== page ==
• The principal may specify which powers the agent has or the agent may have broad powers. However, this POA is terminated if the principal becomes incapacitated, if they die, or if they revoke the document.

Durable (Statutory) Power of Attorney

A durable power of attorney is also referred to as a statutory power of attorney. It is an "extended version" of a general power of attorney because it goes beyond the parameters of a general power of attorney.

  • The term "durable" comes from the fact that this authorization continues over the principal if they become incapacitated.

Limited Power of Attorney

A limited power of attorney is also known as a special power of attorney. It grants limited power to whatever the principal specifies.

  • In many cases, an agent will have the power to manage tangible personal property or real property, manage finances, or make medical decisions, but will not have the authority to do other things such as sell property (depending on what the principal decides). Just like a special power of attorney, the POA terminates if the principal becomes incapacitated, dies, or if the principal revokes the document.

Medical Power of Attorney

A medical power of attorney allows the principal to appoint an agent to make medical decisions on their behalf.

  • The principal may even choose to make a durable medical power of attorney. However, neither a durable or traditional medical power of attorney can be used to make end-of-life decisions for the principal as these documents are not the same as an advance healthcare directive in the State of Montana. The Montana Department of Justice offers the My Choices Advance Directive free as a PDF download. They also offer an End of Life Registry.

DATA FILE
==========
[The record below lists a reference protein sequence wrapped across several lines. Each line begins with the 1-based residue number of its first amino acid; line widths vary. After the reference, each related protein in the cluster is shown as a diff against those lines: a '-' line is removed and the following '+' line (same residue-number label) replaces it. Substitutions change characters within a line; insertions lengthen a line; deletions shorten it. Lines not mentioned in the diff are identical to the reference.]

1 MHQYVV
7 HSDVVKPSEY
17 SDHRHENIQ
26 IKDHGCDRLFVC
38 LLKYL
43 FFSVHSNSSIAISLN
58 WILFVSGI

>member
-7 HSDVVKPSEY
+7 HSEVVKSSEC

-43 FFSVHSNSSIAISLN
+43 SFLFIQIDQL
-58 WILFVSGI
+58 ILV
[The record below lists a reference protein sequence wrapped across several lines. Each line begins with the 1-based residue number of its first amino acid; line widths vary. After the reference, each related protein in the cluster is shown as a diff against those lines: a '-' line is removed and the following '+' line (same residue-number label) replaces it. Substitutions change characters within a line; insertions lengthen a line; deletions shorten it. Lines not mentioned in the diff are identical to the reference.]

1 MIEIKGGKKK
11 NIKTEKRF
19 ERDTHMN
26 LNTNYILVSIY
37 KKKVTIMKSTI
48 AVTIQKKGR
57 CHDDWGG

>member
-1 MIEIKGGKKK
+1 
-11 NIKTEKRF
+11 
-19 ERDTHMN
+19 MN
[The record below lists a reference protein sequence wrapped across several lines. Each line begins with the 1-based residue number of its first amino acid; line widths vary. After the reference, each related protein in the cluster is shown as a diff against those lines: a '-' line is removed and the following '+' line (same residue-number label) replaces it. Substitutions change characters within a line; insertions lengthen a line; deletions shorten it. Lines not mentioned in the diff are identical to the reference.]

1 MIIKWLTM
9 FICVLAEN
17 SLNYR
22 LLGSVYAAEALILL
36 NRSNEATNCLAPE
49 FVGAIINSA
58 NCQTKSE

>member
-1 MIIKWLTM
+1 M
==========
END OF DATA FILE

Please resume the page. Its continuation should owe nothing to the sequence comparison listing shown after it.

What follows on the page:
Guardian of Minor Child Power of Attorney

A guardian of minor child power of attorney allows a parent or guardian to grant decision-making rights over their child to a temporary guardian in the case that the parent or guardian may not be present during a medical emergency.

  • This form is generally used if the parent or guardian must leave the country for a period of time or if the child will temporarily travel with or reside with another adult.

Real Estate Power of Attorney

A real estate power of attorney grants power to the agent, allowing them to buy, sell, and manage real estate on the principal’s behalf.

  • A real estate power of attorney has the flexibility to be either durable or non-durable. Before making a decision on which to use, seek legal advice.  

Tax Power of Attorney

A tax power of attorney allows the agent, generally a qualified individual such as an accountant, to prepare and submit tax information to the Montana Department of Revenue on behalf of the principal.

  • The Montana Department of Revenue provides its official POA on its website as a free download.

Vehicle Power of Attorney

A vehicle power of attorney allows the agent to buy, sell, and handle the necessary paperwork with the Montana Department of Motor Vehicles on the principal’s behalf.

  • The official name for a vehicle power of attorney in Montana is Form MV65.